Before trial, the State sought to introduce evidence of the Defendant's extramarital affair to establish motive and intent and to explain the context surrounding the victim's homicide. In the memorandum of law in support of its Rule 404(b) motion, the State alleged that the Defendant killed the victim "to ensure he could live his life with Becky Black." In response, the Defendant argued that the affair evidence was irrelevant to the issue of motive because the relationship "was nearly as old as the marriage and it was not a secret." The Defendant further asserted that testimony regarding the affair was impermissible character evidence and that any probative value of the proof was outweighed by its prejudicial effect.

At the pretrial hearing, the trial court heard the testimony of Cheryl Brady, Bruce Black, Patti Locke, and Becky Black regarding the Defendant's long-term affair with Ms. Black. Specifically, Ms. Black testified that she began an intimate relationship with the Defendant in 2000 and that the affair continued until around February 2009, after the victim's death.

In granting the State's Rule 404(b) motion to admit proof of the affair, the trial court held that this evidence was relevant to the issue of motive and intent in the victim's murder and also explained the relationship between the Defendant and the victim. Citing State v. Robinson, 73 S.W.3d 136 (Tenn. Crim. App. 2001), State v. Brock, 327 S.W.3d 645 (Tenn. Crim. App. 2009), and State v. Johnson, 743 S.W.2d 154 (Tenn. 1987), the trial court stated that "[t]he case law is abundant that evidence of an extramarital affair is relevant to the non-propensity purposes submitted by the State." The trial court found proof of the affair with Becky Black to be clear and convincing. The court noted that evidence of an affair "does not show a propensity for murder[, ]" and concluded that the probative value was not outweighed by the danger of unfair prejudice.

Tennessee case law has consistently held that proof of a defendant's extramarital conduct is admissible for non-propensity purposes in the prosecution of spousal homicide. See Johnson, 743 S.W.2d 154 (in first degree murder trial for the suffocation death of defendant's wife, evidence of defendant's extramarital affair was admissible to establish motive and to show the couple's relationship); Robinson, 73 S.W.3d 136 (concluding that the probative value of evidence of defendant's extramarital affairs to show motive for wife's murder was not substantially outweighed by danger of unfair prejudice in first degree murder trial); Brock, 327 S.W.3d 645 (affirming defendant's conviction for the first degree murder of his wife and finding that evidence of extramarital affair reflected a possible motive for murder); State v. March, 395 S.W.3d 738 (Tenn. Crim. App. 2011) (concluding that trial court did not abuse its discretion in admitting evidence of defendant's prior infatuation with his co-worker because this proof was relevant to show a motive for the murder of his wife); State v. Deon Lamont Cartmell, No. M2012-01925-CCA-R3-CD, 2014 WL 3056164 (Tenn. Crim. App. July 7, 2014) (concluding that evidence that defendant was texting other women before and after his wife's death was relevant to the couple's relationship and was admissible to show motive in the shooting death of the victim). Moreover, the trial court gave a limiting instruction that this proof could only be considered for the purposes of establishing identity, motive, intent, and the couple's relationship, and the jury is presumed to follow the instructions of the court. See State v. Parker, 350 S.W.3d 883, 897 (Tenn. 2011) (citing State v. Kiser, 284 S.W.3d 227, 272 (Tenn. 2009); State v. Shaw, 37 S.W.3d 900, 904 (Tenn. 2001)). Accordingly, the trial court did not abuse its discretion in admitting the evidence of the extramarital affair, and the Defendant is not entitled to relief.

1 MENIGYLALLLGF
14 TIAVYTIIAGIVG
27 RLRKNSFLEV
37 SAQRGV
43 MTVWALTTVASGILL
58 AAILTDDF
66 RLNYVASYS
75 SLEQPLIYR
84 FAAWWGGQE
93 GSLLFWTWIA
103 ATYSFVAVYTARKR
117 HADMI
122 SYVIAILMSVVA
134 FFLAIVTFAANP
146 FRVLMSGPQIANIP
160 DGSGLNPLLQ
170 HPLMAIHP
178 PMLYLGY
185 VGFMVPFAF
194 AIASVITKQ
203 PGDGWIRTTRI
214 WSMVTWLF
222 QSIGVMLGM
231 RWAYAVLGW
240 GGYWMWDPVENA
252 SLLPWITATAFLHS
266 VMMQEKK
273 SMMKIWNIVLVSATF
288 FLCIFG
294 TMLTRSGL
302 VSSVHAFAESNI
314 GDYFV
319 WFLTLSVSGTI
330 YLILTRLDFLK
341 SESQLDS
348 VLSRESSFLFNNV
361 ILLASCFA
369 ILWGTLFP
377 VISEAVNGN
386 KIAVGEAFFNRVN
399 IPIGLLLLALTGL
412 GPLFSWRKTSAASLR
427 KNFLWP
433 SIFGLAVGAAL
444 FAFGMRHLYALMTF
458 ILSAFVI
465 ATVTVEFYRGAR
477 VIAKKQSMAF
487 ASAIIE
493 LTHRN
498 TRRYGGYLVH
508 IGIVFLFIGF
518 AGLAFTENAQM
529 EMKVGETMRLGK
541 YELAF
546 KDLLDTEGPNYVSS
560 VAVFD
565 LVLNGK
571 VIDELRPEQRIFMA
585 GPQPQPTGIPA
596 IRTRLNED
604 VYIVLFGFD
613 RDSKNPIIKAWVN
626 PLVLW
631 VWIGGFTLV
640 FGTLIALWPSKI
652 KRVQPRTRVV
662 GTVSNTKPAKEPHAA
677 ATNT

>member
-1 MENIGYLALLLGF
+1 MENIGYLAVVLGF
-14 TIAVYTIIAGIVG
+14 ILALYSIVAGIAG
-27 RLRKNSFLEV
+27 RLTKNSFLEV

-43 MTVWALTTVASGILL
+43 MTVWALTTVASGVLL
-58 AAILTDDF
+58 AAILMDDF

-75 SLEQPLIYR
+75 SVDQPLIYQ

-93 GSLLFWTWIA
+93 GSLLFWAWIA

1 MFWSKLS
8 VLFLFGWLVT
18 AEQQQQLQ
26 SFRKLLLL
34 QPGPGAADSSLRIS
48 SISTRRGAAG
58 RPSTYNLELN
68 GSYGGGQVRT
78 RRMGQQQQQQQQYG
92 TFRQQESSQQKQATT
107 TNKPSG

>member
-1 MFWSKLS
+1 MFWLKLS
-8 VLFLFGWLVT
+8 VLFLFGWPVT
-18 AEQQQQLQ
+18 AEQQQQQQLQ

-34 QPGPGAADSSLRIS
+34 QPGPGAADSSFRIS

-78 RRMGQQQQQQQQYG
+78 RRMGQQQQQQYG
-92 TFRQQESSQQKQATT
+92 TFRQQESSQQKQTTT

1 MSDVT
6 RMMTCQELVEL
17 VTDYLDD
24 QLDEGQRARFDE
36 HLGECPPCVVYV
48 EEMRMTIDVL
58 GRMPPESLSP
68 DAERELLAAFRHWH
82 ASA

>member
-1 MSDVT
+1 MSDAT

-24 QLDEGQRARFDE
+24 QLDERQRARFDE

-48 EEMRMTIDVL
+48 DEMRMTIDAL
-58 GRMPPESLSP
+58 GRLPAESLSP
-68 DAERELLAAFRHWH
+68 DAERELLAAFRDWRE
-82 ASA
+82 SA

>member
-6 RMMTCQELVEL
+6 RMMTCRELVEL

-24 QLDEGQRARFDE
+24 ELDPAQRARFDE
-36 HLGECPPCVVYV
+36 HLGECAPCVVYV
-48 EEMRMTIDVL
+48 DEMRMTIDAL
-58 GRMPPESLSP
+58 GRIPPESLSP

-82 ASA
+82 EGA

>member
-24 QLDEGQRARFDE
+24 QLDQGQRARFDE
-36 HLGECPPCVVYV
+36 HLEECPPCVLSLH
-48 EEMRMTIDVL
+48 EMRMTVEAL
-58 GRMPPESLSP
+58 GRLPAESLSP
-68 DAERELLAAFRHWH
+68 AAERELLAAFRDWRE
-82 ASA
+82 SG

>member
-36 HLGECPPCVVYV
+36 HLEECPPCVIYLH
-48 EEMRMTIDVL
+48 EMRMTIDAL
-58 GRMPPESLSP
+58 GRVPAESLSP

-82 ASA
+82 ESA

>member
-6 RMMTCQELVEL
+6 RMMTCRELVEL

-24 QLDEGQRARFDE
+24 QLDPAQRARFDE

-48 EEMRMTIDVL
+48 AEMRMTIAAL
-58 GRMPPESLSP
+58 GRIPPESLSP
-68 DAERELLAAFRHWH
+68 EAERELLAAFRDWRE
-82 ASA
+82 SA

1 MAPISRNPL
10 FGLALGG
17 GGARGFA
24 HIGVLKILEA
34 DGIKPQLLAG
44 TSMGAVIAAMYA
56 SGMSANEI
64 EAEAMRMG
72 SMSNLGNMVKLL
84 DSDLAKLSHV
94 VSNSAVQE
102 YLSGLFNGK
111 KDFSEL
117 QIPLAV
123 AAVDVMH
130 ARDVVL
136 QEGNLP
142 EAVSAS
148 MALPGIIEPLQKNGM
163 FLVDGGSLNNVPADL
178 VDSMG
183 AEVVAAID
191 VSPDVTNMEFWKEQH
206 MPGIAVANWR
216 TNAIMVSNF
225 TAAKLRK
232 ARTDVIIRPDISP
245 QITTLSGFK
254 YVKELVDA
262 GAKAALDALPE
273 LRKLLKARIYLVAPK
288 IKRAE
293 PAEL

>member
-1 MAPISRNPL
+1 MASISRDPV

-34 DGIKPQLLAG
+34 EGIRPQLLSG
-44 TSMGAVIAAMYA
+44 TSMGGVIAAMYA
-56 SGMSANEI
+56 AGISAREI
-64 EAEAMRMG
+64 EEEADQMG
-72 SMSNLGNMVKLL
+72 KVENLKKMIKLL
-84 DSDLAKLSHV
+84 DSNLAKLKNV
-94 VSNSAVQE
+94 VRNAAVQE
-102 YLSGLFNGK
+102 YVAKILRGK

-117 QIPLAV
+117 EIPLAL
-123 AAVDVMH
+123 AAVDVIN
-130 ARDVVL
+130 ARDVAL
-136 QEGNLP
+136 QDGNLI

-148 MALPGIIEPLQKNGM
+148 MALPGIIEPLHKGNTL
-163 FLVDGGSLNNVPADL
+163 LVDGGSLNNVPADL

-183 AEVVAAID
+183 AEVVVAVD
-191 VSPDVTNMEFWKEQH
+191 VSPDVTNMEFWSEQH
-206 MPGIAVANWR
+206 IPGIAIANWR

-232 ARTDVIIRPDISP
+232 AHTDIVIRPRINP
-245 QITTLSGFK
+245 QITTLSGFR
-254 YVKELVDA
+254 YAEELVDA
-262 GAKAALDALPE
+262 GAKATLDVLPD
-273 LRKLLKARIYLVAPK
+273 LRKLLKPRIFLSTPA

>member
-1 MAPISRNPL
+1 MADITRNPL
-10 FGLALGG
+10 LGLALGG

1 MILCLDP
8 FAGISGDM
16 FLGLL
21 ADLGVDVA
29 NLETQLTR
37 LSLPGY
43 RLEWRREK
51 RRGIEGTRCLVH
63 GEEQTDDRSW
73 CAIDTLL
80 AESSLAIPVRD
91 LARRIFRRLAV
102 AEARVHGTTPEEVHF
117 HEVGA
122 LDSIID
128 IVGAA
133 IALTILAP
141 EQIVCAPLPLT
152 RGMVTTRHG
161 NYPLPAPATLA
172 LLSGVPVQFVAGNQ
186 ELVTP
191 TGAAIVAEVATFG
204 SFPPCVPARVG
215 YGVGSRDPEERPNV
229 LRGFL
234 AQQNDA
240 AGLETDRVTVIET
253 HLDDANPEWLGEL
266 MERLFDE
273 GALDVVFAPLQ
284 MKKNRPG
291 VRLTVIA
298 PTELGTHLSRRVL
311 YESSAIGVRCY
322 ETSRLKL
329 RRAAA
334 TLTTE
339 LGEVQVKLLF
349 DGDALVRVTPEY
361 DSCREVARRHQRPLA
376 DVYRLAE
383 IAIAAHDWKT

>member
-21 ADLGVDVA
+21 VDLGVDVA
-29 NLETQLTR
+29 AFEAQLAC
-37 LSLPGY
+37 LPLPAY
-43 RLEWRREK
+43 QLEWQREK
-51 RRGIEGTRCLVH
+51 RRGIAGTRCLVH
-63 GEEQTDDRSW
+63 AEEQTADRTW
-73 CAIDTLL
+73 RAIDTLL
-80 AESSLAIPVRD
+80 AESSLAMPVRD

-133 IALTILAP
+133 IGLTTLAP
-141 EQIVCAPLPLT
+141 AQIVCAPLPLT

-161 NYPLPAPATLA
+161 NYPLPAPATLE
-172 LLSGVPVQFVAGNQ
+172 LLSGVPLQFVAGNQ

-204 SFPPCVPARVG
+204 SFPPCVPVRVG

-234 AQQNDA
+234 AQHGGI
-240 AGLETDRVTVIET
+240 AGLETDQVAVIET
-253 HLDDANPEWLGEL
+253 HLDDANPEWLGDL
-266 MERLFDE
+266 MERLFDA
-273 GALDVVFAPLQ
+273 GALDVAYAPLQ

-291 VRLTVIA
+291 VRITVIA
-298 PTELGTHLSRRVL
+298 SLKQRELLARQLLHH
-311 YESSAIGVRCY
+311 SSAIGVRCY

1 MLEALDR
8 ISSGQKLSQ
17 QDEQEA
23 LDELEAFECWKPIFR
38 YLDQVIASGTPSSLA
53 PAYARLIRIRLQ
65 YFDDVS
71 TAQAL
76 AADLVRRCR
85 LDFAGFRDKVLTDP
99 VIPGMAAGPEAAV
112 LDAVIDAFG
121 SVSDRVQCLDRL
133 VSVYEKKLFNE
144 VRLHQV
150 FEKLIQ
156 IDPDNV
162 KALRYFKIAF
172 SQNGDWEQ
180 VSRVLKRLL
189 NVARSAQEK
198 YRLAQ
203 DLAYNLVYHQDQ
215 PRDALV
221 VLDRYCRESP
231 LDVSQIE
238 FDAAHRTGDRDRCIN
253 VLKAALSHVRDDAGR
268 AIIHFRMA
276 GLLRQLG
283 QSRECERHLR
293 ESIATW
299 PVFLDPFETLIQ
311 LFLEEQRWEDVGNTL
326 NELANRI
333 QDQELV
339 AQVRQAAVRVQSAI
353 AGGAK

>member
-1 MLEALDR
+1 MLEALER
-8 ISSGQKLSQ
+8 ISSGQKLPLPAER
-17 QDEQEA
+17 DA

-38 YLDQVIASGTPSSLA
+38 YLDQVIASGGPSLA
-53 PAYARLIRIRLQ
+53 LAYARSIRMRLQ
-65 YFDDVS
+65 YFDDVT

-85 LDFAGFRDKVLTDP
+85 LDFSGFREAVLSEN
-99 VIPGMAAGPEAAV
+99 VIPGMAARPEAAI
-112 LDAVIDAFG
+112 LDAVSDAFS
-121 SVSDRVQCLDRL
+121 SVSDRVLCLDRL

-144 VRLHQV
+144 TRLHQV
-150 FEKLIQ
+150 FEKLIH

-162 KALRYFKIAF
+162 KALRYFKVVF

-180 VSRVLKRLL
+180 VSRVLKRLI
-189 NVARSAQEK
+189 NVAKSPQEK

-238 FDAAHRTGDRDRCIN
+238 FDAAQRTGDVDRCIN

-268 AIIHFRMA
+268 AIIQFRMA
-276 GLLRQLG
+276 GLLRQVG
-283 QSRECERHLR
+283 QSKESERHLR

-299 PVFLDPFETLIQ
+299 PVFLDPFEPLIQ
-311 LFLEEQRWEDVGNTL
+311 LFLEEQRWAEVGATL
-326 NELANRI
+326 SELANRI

V. Admission of the Victim's Statements.

The Defendant contends that the trial court erred in allowing several witnesses to testify about the victim's statements regarding her excitement about the closing on a new house. He asserts that the testimony was inadmissible hearsay and irrelevant to the issue of motive. Specifically, the Defendant maintains that the victim's statements were introduced to establish her belief of an alleged closing date and did not constitute exceptions to show the victim's state of mind. The State responds that the trial court properly admitted the testimony to establish the victim's state of mind that she expected to close on her new house on the Monday after her death. The State further argues that this evidence supported its theory that the Defendant killed the victim to eliminate the risk of exposure of his financial frauds. We conclude that the trial court did not abuse its discretion in admitting this proof.